Getting started with the Raspberry Pi – by Matt Richardson ($12)

Button Shield using GPIO and Ribbon Cable

This is a ribbon cable that was cut and systematically wired into the proto-board. I wired in all the pins even though in this case I am only using a few. This was because in the future I may want to add additional buttons or use other pins and this sort of setup means that the project can grow without having to start from scratch.

NOTE: You can see that I actually have 2 pull-up resistors wired to pins 23 and 24, but I am only using GPIO pin 24 right now but pin 23 is ready for an additional button as is. I was thinking of adding the second button for taking a video but have not yet had a chance to work that out.

The way that the pins need to be wired to the Raspberry Pi is like this:

(from the Adafruit example on wiring buttons to the RPi here)

Then you can test to see if they are pressed in python like this:


This line of code looks to see if the GPIO pin 24 is currently grounded (i.e. pressed), The pull-up resistor prevents this pin from appearing grounded unless the button has been pressed.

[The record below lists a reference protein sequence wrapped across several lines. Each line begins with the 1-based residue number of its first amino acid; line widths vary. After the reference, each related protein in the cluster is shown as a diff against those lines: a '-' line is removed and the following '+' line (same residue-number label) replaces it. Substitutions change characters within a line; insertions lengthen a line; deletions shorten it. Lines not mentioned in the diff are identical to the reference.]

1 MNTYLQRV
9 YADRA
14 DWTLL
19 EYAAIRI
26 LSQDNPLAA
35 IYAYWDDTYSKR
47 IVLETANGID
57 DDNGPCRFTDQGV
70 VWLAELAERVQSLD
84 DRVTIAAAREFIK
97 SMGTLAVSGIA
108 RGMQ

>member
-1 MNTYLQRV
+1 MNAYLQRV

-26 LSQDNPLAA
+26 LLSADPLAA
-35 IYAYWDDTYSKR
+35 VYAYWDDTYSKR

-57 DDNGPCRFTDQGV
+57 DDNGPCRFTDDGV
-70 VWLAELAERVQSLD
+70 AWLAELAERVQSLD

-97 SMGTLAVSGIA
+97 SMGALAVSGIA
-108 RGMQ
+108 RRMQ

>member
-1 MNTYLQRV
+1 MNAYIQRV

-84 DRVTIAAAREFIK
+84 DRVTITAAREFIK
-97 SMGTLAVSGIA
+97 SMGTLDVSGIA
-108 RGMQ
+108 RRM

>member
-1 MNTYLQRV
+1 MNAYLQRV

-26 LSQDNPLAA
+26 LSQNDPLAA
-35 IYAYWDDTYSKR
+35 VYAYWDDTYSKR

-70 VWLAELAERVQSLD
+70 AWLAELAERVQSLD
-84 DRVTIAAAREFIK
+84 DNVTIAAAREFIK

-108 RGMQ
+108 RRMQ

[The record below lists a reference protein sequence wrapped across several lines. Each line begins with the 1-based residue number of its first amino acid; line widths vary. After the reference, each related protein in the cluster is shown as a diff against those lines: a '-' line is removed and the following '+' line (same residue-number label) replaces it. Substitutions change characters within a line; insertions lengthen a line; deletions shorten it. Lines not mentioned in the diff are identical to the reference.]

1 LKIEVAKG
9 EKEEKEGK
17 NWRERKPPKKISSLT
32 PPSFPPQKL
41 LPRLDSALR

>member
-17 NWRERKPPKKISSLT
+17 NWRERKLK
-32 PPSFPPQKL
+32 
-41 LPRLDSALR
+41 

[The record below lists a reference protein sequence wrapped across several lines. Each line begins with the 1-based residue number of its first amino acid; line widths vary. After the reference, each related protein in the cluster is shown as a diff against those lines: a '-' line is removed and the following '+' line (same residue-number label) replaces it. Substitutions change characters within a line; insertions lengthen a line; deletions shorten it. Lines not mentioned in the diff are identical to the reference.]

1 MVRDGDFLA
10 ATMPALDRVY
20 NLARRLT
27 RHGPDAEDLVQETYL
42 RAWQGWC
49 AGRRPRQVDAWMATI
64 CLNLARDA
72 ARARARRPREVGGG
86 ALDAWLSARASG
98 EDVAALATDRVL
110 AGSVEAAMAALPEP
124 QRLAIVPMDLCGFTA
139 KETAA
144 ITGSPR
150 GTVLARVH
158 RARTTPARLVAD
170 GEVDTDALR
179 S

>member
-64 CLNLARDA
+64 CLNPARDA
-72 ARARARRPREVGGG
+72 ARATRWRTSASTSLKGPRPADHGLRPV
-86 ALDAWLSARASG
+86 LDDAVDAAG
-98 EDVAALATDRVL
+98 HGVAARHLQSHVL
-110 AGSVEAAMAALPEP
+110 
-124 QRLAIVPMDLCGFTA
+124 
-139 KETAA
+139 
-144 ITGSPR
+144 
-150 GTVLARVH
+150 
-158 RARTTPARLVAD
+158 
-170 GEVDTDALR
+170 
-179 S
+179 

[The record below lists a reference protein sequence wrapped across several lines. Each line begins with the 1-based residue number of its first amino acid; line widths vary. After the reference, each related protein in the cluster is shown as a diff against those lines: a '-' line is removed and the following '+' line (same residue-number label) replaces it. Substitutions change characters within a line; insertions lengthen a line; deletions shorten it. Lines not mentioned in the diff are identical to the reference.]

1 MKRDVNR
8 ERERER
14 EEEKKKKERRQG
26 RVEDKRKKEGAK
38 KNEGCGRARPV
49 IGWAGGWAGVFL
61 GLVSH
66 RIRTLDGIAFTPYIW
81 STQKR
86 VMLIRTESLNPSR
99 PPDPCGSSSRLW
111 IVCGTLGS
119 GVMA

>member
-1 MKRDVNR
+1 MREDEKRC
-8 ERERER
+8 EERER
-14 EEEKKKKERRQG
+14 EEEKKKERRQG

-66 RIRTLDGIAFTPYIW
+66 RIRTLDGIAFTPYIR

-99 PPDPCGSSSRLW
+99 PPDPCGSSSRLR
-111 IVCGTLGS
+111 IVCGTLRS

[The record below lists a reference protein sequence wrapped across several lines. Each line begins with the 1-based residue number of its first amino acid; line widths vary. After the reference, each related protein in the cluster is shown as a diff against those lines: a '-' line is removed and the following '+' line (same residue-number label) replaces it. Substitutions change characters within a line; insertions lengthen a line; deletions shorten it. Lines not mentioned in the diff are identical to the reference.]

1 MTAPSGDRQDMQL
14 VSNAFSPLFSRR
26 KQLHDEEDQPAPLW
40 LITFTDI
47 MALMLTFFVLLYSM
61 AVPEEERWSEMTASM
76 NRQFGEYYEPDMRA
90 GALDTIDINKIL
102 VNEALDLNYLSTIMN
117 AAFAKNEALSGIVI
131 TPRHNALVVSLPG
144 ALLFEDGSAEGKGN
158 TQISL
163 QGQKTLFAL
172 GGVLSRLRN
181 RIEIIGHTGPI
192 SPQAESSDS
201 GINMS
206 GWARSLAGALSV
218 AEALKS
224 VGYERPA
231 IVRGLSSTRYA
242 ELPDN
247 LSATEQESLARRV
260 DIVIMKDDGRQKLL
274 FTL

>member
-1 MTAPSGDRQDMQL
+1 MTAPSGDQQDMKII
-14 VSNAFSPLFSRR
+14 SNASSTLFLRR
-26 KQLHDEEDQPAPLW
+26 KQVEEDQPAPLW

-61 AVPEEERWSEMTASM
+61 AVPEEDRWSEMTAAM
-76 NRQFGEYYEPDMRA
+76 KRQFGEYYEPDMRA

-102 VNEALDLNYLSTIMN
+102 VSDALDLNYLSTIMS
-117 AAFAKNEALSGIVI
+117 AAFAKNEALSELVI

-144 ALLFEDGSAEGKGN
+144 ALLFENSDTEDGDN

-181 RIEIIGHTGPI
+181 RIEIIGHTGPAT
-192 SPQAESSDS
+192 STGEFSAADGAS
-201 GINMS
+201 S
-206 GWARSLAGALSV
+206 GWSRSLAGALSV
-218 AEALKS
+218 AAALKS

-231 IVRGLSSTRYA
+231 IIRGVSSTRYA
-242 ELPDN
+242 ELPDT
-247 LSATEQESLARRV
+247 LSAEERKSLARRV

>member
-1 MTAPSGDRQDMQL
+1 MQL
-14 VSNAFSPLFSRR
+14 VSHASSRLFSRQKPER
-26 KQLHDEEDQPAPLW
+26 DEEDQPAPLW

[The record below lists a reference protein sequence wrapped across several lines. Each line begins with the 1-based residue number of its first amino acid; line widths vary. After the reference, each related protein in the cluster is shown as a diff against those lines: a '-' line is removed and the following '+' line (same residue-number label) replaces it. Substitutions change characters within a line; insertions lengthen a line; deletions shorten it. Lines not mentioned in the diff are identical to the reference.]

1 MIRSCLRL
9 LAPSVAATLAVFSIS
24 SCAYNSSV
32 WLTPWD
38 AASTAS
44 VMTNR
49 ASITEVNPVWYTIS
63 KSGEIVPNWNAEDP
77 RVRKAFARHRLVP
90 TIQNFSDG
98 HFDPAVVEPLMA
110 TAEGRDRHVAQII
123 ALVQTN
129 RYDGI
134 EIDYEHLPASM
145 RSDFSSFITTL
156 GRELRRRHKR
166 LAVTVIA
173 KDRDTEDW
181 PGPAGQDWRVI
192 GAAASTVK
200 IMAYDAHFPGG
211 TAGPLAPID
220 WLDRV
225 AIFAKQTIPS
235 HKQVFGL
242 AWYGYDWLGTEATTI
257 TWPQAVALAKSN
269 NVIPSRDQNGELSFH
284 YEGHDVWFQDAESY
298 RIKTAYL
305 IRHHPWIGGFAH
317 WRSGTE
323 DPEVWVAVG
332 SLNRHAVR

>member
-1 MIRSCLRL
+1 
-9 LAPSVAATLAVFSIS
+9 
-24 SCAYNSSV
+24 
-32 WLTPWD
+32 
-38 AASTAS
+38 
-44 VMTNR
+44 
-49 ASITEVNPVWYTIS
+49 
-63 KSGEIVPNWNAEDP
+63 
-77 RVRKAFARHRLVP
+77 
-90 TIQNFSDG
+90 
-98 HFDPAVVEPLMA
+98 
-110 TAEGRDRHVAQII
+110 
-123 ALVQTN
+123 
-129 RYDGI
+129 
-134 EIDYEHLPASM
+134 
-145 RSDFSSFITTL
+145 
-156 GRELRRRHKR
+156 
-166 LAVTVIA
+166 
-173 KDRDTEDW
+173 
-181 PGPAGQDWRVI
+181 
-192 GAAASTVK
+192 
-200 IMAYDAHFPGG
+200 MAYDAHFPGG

Mini USB cable

The USB cable can be easily made by cutting and shortenting any USB micro cable or done by purchasing these components from adafruit:
but if you buy these make sure that the wire you are using is thick enough to carry the current needed to power the RPi (my first attempt failed because I was using very small ribbon cable).

Autostart the camera.py file

Another thing I needed in case I had to switch batteries without connecting back to a screen was to make sure that it started the application on every boot. To do that I added a single line of code to the LXDE autostart file. I chose this file instead of a few other options because I wanted it to boot into LXDE and run the application in a terminal window from there so that I could see the button presses on the desktop. The file I edited is here:

and the additional command I placed at the end of the autostart file was this:
@lxterminal -e “sudo python /home/pi/camera/camera.py”